The function of NK cells in mediating host defense includes both direct cytotoxicity of tumor cells and the secretion of cytokines such as TNF-α and IFN-γ that can potentially regulate immune responses and recruit tumoricidal macrophages. Although direct cytotoxicity of tumors by NK cells has been shown to be mediated by the activation of CR3, additional studies have shown that this same CR3 activation event might also trigger cytokine secretion. Experiments were conducted to confirm this point, the results of which are shown in FIG. 13. This figure shows β-glucan CR3-dependent stimulation of TNF-α secretion by NK cells. Human NK cells were cultured with either particulate yeast β-glucan or soluble CR3-binding polysaccharides for 18 hours at 37° C. Culture supernatants were then analyzed for TNF-α by ELISA. Particulate yeast β-glucan (2 μg/ml) and grifolan (500 kDa soluble β-glucan from Grifola Frondosa, 2 μg/ml) are able to bind and crosslink the lectin sites of surface CR3 molecules, causing cellular activation and the secretion of both TNF-α and IL 6 (not shown). By contrast, the small (20 kDa) soluble yeast β-glucan (MP β-glucan; 2.0 μg/ml) and SZP (soluble zymosan polysaccharide preparation containing β-oligomannan and/or β-glucan; 2.0 μg/ml) bind only to individual CR3 molecules and do not trigger cytokine release in the absence of target cells. As with NK cell CR3-dependent cytotoxicity, binding of small β-glucans to CR3 resulted in receptor priming for subsequent cytokine release triggered by ligation to an iC3b-opsonized target cell (sheep erythrocytes opsonized with iC3b—“+EC3b”). The EC3bi targets did not trigger NK cell cytokine release in the absence of such polysaccharide priming, as shown in the medium control. After polysaccharide priming of CR3, ligation to an iC3b-target cell resulted in secretion of TNF-α, IFN-γ, IFN-α, and IL-6. Addition of 5 mg/ml of an anti-CD11b mAb (OKM1) blocked the secretion of all four cytokines from NK cells. Anti-CR3 blocks both β-glucan binding to CR3, as well as the binding of primed CR3 to iC3b on the EC3bi target cells.

The results shown in FIG. 13 show that NK cell secretion of cytokines occurred in parallel to CR3 activation for cytotoxicity. Particulate β-glucan, that triggers a vigorous CR3-dependent neutrophil superoxide burst, likewise triggered NK cell CR3-dependent release of cytokines. Cytokine secretion did not occur with the initial CR3 priming step that occurs with the binding of small soluble β-glucans to CR3, and occurred only secondarily with the CR3 activation step triggered by cross-linking of the β-glucan primed CR3 to an iC3b-opsonized target cell. Incubation of NK cells with EC3bi in medium alone, that does not stimulate NK cell lysis of the EC3bi, also did not trigger cytokine secretion. However, when EC3bi was added after priming of NK cell CR3 with soluble (or particulate) β-glucan, then the secretion of TNF-α, IFN-α, IFN-γ, and IL-6 was detected by ELISA. Such cytokine release was CR3-dependent because it was blocked when an anti-CD121b mAb was added at the same time as the target EC3bi.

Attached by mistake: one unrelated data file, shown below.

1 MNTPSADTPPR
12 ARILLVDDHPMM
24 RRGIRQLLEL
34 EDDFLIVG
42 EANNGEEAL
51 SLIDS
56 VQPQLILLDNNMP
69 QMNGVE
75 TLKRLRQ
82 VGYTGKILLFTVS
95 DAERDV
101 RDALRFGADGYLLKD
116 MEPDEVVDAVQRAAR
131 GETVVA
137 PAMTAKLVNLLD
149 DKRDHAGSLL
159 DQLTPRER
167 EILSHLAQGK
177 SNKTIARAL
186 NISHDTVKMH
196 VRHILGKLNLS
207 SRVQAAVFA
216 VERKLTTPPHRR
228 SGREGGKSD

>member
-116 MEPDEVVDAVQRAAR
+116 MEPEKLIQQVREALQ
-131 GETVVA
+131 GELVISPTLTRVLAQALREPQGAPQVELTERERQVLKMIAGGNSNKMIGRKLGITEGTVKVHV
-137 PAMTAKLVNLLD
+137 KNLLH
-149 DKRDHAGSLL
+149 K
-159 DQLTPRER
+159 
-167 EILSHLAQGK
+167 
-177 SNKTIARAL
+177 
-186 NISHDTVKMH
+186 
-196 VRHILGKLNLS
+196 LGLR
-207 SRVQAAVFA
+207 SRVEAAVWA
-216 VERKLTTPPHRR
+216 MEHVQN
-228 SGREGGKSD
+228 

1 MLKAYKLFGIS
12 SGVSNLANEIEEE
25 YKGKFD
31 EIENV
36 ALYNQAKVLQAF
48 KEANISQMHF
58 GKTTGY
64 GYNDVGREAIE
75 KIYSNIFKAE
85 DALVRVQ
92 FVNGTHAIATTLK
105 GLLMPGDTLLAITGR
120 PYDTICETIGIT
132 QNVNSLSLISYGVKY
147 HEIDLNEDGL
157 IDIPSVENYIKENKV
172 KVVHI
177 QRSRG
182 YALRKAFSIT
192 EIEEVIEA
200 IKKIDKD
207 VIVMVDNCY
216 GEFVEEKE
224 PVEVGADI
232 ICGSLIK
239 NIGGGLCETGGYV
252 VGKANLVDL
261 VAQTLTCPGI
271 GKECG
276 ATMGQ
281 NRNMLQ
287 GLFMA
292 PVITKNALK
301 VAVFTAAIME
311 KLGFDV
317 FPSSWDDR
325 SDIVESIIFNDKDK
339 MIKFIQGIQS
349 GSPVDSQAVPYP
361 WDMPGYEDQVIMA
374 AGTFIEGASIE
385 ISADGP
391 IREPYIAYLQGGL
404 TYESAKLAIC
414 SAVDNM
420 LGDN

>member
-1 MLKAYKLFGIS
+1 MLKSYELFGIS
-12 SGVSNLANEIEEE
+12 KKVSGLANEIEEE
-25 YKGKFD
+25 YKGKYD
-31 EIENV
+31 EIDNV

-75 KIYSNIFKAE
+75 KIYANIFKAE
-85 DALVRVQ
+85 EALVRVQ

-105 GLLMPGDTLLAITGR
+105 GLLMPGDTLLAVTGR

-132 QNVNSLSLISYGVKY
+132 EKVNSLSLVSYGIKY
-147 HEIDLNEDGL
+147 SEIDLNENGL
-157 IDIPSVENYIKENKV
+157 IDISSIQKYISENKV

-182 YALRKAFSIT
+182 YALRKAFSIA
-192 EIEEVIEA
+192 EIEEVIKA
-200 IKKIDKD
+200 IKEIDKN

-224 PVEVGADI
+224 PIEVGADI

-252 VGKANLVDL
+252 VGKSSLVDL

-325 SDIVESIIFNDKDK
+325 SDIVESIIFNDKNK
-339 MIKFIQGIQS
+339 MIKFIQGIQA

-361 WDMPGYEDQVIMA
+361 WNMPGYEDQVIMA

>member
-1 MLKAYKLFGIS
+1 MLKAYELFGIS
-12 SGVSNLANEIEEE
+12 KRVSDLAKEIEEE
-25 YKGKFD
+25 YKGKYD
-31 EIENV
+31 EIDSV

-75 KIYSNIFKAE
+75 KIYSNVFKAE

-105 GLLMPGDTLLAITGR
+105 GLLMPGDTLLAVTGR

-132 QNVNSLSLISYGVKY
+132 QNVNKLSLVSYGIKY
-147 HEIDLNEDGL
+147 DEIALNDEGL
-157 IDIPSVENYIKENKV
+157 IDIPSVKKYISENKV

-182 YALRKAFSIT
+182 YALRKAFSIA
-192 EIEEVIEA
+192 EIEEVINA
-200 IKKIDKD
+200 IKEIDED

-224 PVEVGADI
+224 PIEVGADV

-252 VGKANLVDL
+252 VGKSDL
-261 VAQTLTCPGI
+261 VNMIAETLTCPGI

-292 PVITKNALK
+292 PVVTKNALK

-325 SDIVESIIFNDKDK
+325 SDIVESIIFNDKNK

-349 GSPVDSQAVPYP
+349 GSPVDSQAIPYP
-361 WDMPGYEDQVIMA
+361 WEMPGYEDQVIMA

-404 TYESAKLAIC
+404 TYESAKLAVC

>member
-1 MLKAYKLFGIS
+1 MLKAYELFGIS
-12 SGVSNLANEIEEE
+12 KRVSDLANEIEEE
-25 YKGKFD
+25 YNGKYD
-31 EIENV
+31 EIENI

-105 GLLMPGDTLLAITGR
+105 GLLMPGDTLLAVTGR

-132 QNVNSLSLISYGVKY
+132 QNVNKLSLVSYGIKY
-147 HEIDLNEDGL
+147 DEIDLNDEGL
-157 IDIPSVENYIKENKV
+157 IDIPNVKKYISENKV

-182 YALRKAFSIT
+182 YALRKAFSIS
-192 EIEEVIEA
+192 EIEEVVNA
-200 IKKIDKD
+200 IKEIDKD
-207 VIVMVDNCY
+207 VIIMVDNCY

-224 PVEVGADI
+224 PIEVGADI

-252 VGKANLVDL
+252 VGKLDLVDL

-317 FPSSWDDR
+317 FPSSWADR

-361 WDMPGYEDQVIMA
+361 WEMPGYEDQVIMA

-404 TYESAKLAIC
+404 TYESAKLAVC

This data suggests a further explanation for the successful use of β-glucans in cancer immunotherapy. In addition to the cytotoxicity triggered when a β-glucan primed NK cell enters a tumor opsonized with iC3b, the same localized cytotoxicity stimulated by the iC3b-opsonized tumor cells would be accompanied by a local, rather than systemic, release of cytokines.

Example 2 Materials and Methods

Antibodies and Other Reagents.

The hybridoma producing 11C1 IgG2a anti-MMTV (Raychaudhuri, S., et. al., J. Immunol, 137: 1743-1749 (1986)) was generously provided by Dr. Hiroshi Fugi (Department of Molecular Immunology, Roswell Park Cancer Institute, Buffalo, N.Y.). The 3F8 IgG3 anti-GD2 ganglioside mAb (Saito, M., Yu, R. K., and Cheung, N.-K. V., Biochem. Biophys. Res. Commun., 127:1-7, 1985; Cheung, N.-K. V., J. Nucl. Med., 28: 1577-1583 (1987), purified and in sterile citrate-buffered saline, was generously provided by Dr. Nai-Kong V. Cheung (Memorial Sloan-Kettering Cancer Center, New York, N.Y.). Purified 14.G2a IgG2a anti-GD2 mAb (Hank, J. A., et al., Cancer Res., 50: 5234-5239, 1990; Uttenreuther-Fischer, M. M., Huang et al., Cancer Immunol. Immunother., 41: 29-36, 1995.), as well as the hybridoma, was generously provided by Dr. Ralph A. Reisfeld (Research Institute of Scripps Clinic, La Jolla, Calif.). The BCP8 hybridoma producing IgG2b anti-human MUC1 mAb (King, P. X., et al., Cancer Res., 52: 2310-2317 (1992) was kindly provided by Dr. Ian F. C. McKenzie (Austin Research Institute, Heidleberg, Australia). The hybridoma producing the rat anti-mouse granulocyte mAb RB6-8C5 (Ly-6G; anti-Gr-1) (Hestdal, K., et al., J. Immunol, 147: 22-28, (1991) was kindly provided by Dr. Emil Unanue (Washington. University School of Medicine, St. Louis, Mo.). The B5 hybridoma secreting mouse IgG2a mAb specific for the human high molecular weight melanoma antigen was obtained from the ATCC (Manassas, VA) and the isolated IgG was used as a “non-specific” mAb control for mouse tumor therapy protocols. Each hybridoma was adapted to grow in 1-2% FCS and BD Hybridoma medium, and then grown in bioreactor flasks (BD Biosciences, San Jose, Calif.) to generate a spent medium rich in mAb that was subsequently purified using sequential steps of ammonium sulfate precipitation, Mono-Q FPLC chromatography, and Mono-S FPLC chromatography. Purified mAbs were sterilized by ultrafiltration and any detectable LPS was removed by extraction with Triton X-114 (Aida, Y. and Pabst, M. J., et al., J. Immunol. Methods, 132: 191-195 (1990)).